5. Skyhawk

    Skyhawk Registered Member

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    Seekforever,

    Burning regular data disks will be easy. Thanks.
    That is a good point about binary verses decimal when expressing capacities for computer stuff. Forgot all about that and what you say makes a lot of sense. I'll use your known working file size value of 1492.

    Thanks for all the help and I owe you a few beers :thumb:
    Skyhawk
     
  6. beckygb

    beckygb Registered Member

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    I have tried burning image backups the one step way and the two step way. My experiences with the 1-step way is it is hit or miss. I normally save to an external usb HDD, but I like to do a DVD-R save at the end of the month. I have read about using .iso backup files.

    I am using TI9 (latest build) and I have Nerro 7. How do I create .iso files? Also is that better then the regular .tib files?

    Thank you, in advance.
     
  7. Chutsman

    Chutsman Registered Member

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    Becky, one thing comes to mind in that when it comes time to Restore, TI will not recognize an .iso file .... it has to be .tib. So it is best to keep the backup images as .tib and burn them as simply a .tib file. You don't want to add more factors into the equation for TI to barf on.
     
  8. seekforever

    seekforever Registered Member

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    A .iso file is the compiled image of a CD. It makes more sense to just write the data files, in this case the .tib files, to the CD or DVD.

    Personally, if I did not have to directly write a backup file to DVD I would never do it. Why worry about the integrity of backups and then deliberately introduce what is a weak link. That is not to say they don't work but writing to a DVD is not the most reliable way of creating files on the fly. Anyway, that is my opinion and undoubtably others will disagree.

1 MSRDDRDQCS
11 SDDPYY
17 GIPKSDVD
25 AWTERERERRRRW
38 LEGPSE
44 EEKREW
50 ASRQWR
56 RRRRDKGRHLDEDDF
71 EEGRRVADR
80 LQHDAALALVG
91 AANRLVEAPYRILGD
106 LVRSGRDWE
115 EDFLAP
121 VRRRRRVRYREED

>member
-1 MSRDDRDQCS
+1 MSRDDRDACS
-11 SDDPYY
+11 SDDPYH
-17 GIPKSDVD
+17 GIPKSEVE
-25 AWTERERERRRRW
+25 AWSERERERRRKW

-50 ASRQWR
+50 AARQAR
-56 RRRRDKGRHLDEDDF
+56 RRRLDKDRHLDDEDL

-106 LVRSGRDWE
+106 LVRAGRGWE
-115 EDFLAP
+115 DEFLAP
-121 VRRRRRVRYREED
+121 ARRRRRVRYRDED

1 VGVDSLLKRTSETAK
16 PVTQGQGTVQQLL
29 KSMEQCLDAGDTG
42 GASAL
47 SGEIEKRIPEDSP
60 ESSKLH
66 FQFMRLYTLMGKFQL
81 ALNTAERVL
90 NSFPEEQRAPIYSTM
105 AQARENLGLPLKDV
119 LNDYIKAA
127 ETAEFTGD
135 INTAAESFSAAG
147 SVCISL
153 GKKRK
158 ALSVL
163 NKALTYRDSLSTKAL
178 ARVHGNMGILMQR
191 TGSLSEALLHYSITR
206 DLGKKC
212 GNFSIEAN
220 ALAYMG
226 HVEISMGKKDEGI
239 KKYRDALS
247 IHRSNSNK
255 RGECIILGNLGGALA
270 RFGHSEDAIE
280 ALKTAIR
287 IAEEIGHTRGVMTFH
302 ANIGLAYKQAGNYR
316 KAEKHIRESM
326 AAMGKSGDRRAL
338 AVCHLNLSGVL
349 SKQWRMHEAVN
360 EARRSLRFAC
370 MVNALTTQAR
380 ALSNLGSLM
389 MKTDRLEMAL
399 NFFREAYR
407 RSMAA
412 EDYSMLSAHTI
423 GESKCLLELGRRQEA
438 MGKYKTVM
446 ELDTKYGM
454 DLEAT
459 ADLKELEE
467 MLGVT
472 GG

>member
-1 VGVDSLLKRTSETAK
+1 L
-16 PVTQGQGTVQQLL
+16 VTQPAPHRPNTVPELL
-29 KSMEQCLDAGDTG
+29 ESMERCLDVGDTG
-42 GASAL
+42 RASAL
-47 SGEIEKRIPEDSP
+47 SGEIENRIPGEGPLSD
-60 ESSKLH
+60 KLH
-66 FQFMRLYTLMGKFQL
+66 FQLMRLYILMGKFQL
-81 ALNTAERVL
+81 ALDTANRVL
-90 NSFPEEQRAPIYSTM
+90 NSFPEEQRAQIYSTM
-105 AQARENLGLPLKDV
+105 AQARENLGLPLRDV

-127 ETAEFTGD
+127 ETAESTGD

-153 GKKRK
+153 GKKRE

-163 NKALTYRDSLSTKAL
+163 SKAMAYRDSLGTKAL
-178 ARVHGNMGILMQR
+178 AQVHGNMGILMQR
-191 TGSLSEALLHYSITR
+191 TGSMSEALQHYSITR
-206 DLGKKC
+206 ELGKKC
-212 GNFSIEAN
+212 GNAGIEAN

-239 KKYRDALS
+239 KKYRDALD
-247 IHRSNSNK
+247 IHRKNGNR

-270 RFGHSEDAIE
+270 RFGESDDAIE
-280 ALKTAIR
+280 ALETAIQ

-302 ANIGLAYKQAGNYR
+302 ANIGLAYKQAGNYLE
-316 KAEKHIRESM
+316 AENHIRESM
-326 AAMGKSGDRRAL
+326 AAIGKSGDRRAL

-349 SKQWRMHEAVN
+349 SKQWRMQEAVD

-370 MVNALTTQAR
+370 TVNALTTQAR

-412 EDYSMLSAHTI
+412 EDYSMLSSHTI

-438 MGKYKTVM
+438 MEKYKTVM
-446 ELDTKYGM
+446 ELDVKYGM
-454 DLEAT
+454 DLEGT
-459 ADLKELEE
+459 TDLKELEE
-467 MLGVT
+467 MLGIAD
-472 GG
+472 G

I create my images on a second internal HD. I then burn the odd one to DVD when I feel I should. I do agree with having some images on DVD or on a second HD because who says the primary backup HD can't fail too. I always have TI verify my images after creating and before restoring.

    When I burn my DVD images I burn it as a data file with a size under 2GB so it doesn't trigger the UDF format. Nero will give a warning that it is not as compatible although TI doesn't apparently have a problem with it, nor does Windows. I split my backups at 1492 MB which fits 3 split files on a DVD with not too much left over.

    I ALWAYS select Nero's "verify after burn" option. I try to use quality media but every now and then I'll get a bad burn detected. I know about it right away, not when I try to use the DVD, so I can do it again. If you want to be even more careful you can slow the burn speed down in your software. One rule of thumb for increasing relability is never more than half the drive's speed or half the media's rated speed whichever is the lesser.

    FWIW, I have read an article which states +R is more relable than -R. Some people didn't agree with that but even though I can't recall the details it did seem to make sense. I still have a bunch of -Rs but I think I might switch to +R when they are gone.
     
    Last edited: Apr 4, 2006
  9. beckygb

    beckygb Registered Member

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    Thanks guys, for the info, and I will heed your advice.

    I must have seen the same thing about DVD+R, seakforever. I also plan on switching to DVD+R when my DVD-R supply runs low. I always verify any CD/DVD when I burn a disk.

    Becky